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idalab seminar #11 - Jan Saputra Müller -


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Do you know the feeling? All you want is a break-down of last year’s sales numbers and suddenly you find yourself typing tedious heaps of SQL-statements, clicking through complicated dashboards or looking for the right number in an Excel sheet. The vast majority of decision makers has better things to do with their time. That’s why business intelligence software was originally born. But only 20% of users are actually coping with the solutions BI software provides. Instead, the BI team is spammed with ad hoc data requests. What if everyone had a personal virtual data analyst at hand?
2018: Now it’s time to rethink query languages! Computers are getting better at processing natural language and the young company devoted itself to one mission: Using AI and Machine Learning to let everyone query their data themselves, in plain English. The goal: Empower decision makers and free up business intelligence teams to have more meaningful impact beyond the legwork of writing mundane SQL.

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idalab seminar #11 - Jan Saputra Müller -

  1. 1. Jan Saputra Müller Agency for Data Science Machine learning & AI Mathematical modelling Data strategy SELECT*FROM … natural language: databases, we need to talk! idalab seminar #11 | June 22nd 2018
  2. 2. The current problem with traditional Self-Service BI Only 20% of employees have access to Self-Service BI 20% …and due to the complexity, only 17% of employees who have access are actually using it 17% Thousands of data questions remain unanswered
  3. 3. Analytics will be available for everyone BI 1.0 – Reports Wait time: Weeks BI 2.0 Visualization Wait time: Days BI 3.0 Natural Language Wait time: Seconds 1980s-present 1990s-present TODAY “Last weeks best keywords by visits?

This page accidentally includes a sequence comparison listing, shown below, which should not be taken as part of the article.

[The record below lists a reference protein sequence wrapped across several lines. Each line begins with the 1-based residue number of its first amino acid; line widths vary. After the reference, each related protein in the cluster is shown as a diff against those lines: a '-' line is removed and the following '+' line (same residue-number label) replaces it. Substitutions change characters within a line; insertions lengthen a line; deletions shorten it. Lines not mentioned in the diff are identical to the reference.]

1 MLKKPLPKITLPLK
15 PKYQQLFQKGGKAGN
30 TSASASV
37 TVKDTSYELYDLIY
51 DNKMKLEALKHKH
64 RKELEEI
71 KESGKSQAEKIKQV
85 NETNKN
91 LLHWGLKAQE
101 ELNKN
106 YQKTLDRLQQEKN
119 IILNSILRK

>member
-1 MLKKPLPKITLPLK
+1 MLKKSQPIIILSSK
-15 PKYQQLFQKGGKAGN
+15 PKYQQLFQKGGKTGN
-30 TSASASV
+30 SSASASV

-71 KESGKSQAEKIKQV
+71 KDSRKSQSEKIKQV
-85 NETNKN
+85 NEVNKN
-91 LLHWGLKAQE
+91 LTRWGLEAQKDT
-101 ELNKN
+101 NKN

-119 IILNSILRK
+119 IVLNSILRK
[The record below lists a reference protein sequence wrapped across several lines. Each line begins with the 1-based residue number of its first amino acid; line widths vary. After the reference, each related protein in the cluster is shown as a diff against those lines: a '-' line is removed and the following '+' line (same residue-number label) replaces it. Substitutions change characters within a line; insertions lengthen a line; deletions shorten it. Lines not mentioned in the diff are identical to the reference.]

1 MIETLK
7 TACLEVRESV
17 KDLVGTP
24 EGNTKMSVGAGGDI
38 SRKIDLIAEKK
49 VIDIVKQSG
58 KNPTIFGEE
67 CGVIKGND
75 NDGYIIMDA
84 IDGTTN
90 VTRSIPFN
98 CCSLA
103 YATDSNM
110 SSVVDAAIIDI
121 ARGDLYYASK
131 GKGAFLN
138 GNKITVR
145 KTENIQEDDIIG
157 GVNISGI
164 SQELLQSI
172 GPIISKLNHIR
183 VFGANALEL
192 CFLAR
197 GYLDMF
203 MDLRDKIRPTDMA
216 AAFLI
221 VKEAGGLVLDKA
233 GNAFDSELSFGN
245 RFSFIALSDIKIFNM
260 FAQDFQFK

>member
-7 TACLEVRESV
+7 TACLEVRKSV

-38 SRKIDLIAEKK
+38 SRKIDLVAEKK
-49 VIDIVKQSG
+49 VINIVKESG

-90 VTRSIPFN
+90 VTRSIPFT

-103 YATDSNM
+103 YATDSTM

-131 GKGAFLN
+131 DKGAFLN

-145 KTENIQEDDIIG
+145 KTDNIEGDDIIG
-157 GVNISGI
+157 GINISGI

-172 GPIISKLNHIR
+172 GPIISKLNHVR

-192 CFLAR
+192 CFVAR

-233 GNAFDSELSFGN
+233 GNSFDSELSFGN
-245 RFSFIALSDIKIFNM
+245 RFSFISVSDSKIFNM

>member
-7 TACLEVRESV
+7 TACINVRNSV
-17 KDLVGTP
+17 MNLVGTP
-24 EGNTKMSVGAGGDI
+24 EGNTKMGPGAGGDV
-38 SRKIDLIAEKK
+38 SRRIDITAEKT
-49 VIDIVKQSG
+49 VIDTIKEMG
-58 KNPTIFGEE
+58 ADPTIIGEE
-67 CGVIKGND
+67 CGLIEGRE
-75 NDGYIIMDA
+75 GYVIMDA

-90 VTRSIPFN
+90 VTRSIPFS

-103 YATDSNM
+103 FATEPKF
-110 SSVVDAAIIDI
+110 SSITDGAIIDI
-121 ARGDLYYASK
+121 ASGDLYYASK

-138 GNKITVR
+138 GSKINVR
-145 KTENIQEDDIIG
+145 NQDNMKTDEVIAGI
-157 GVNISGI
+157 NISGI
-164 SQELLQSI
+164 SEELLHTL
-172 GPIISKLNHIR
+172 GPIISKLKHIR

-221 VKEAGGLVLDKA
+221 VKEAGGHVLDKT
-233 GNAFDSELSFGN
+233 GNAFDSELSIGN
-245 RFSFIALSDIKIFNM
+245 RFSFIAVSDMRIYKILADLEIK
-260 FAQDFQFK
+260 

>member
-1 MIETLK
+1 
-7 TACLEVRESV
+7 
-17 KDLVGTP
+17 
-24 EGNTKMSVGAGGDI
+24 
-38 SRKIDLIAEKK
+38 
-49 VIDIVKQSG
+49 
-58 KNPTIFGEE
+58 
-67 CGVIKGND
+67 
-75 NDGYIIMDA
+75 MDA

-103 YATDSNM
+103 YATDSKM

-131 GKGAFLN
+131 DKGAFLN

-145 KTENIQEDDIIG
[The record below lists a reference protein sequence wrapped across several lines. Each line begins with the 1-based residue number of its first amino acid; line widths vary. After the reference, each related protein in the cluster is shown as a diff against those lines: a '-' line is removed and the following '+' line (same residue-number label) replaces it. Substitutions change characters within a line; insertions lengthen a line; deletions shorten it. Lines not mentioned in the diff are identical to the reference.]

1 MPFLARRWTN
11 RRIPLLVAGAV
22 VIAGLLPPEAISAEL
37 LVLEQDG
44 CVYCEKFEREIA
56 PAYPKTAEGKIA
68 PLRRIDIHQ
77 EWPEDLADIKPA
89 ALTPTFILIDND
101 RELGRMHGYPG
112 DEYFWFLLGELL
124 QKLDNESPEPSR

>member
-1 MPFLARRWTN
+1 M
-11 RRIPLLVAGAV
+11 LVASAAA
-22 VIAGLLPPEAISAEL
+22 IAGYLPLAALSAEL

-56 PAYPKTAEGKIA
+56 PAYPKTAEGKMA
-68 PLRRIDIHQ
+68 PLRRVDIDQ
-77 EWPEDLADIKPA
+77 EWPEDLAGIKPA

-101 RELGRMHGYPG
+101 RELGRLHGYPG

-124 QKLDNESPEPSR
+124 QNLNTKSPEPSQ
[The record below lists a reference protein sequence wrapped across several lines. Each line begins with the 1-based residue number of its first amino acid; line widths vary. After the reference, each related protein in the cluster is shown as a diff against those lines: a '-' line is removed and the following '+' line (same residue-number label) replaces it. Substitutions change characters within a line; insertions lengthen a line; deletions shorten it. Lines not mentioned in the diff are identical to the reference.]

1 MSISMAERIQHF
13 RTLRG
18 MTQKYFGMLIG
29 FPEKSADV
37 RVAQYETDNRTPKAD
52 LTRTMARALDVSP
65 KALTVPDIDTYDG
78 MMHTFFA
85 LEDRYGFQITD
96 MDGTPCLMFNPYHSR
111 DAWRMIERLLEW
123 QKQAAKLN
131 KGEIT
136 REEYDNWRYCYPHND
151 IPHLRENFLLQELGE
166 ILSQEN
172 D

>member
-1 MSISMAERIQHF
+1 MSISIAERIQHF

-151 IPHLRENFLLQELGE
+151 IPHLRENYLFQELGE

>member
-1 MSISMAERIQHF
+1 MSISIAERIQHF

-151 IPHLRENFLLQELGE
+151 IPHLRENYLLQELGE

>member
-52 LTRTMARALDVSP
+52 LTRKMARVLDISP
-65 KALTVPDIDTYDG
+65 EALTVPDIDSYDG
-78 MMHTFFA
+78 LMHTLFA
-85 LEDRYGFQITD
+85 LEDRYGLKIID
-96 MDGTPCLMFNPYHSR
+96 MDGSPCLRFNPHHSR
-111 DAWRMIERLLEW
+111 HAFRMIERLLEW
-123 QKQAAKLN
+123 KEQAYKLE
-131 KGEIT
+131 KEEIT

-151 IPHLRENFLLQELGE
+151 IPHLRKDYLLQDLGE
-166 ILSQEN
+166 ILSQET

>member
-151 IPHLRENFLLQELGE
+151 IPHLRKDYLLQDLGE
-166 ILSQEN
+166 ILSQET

4. 4. How much revenue did we have on each day in the last month? SELECT revenue FROM sales WHERE created_at::date >= “2018-05-01” AND created_at::date <= “2018-05-31” GROUP BY created_at::date ● Input is a string ● Number of tokens is 14 ● The context of words in the sentence matters (e.g. “each day” ≠ “last day”) ● Output is a string ● Number of tokens is 33 ● Output language has a very strict syntax ? The AskBy Machine Learning problem
  5. 5. Let’s bake our own (toy) AskBy! Ingredients: “AskBy, show me the ingredients of AskBy”
  6. 6. How much revenue did we have on each day in the last month? How much revenue did we have on each day in the last month ? But the input of all ML models are vectors, not strings! Also, we usually have only a single fixed length vector as the input of our model. What to do? Ingredient 1: A proper tokenizer
  7. 7. Let’s write down what we ideally want. ● Vectors shouldn’t be too high dimensional ● Words with similar meaning should have similar vectorial representations ● The vectors should capture as much semantic information as possible. => “Bag-of-words” is not the ideal answer! revenue ? How to turn words into vectors?
  8. 8. There are numerous word2vec algorithms out there now! * Mikolov et al. 2013: “Efficient estimation of word representations in vector space.”, Man King Woman Queen “royalty” ● Word2vec* embeddings are calculated such that words appearing in similar contexts are having similar representations ● Interestingly, it turns out that these vectors capture also other semantic relations as well as syntactic relations between words, which can be explored using vector arithmetics Ingredient 2: Word2vec!